The Coast Guard cutter Eagle returned to her home mooring Thursday at Fort Trumbull in New London, Conn., after a three-month dockside maintenance project was completed at the Naval Submarine Base across the Thames River in Groton.
Eagle arrived Sept. 26 for the $3.4 million dollar project that included a complete renewal of the 132-foot mizzen mast, an overhaul of the main steering station, significant structural refurbishments and major berthing area modifications.
Now back at Fort Trumbull, the Eagle crew will finish the ship’s required annual maintenance period and begin preparing for the spring and summer training deployments.
As part of the preparations, Eagle will undergo the bi-annual Command Assessment of Readiness and Training and Tailored Ships Training Availability inspections to ensure the ship is safe and the crew is properly trained for all operations.
After being away from homeport for more than 265 days during fiscal year 2012, Eagle was able to remain in Southeastern Connecticut and complete all required maintenance.
“Without the much-appreciated assistance from our friends at the Groton SUBASE, Eagle would have needed to return to the Coast Guard Yard facility in Baltimore this winter in order to complete this necessary maintenance,” said Capt. Raymond Pulver, Eagle’s commanding officer.
At 295 feet, the Eagle, known as “America’s Tall Ship,” is the largest tall ship flying the stars and stripes and the only active square-rigger in U.S. government service.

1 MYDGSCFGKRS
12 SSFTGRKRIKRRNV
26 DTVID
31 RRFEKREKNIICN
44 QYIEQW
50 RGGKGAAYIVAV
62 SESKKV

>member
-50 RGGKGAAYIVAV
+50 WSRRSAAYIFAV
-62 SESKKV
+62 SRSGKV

Constructed in 1936 by the Blohm and Voss Shipyard in Hamburg, Germany, and originally commissioned as the Horst Wessel by the German Navy, the Eagle was taken by the United States as a war reparation following World War II.
With more than 23,500 square feet of sail and six miles of rigging, the Eagle has served as a floating classroom to future Coast Guard officers since 1946, offering an at-sea leadership and professional development experience.
A permanent crew of six officers and 50 enlisted personnel maintain the ship and guide the trainees through an underway and in-port training schedule, dedicated to learning the skills of navigation, damage control, watchstanding, engineering and deck seamanship.
Once completed with the maintenance availability, Eagle will embark officer candidates in March and sail to Savannah, Ga. During the summer of 2013, Eagle will embark cadets and sail from the Caribbean to Canada, including port calls in Tortola, British Virgin Islands; Aruba; Guantanamo Bay, Cuba; St. Petersburg, Fla.; Bermuda; St. Pierre, France; Halifax, Canada; and Boston.
To follow the Eagle’s summer cruise, visit the ship’s Facebook page at: www.facebook.com/coastguardcuttereagle.